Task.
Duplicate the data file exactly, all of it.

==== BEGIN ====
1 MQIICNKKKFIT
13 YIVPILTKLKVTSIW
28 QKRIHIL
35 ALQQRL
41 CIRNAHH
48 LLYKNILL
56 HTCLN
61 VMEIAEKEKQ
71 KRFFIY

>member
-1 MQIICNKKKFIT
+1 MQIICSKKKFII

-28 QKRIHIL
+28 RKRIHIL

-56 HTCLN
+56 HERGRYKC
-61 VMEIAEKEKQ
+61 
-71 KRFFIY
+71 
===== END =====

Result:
1 MQIICNKKKFIT
13 YIVPILTKLKVTSIW
28 QKRIHIL
35 ALQQRL
41 CIRNAHH
48 LLYKNILL
56 HTCLN
61 VMEIAEKEKQ
71 KRFFIY

>member
-1 MQIICNKKKFIT
+1 MQIICSKKKFII

-28 QKRIHIL
+28 RKRIHIL

-56 HTCLN
+56 HERGRYKC
-61 VMEIAEKEKQ
+61 
-71 KRFFIY
+71 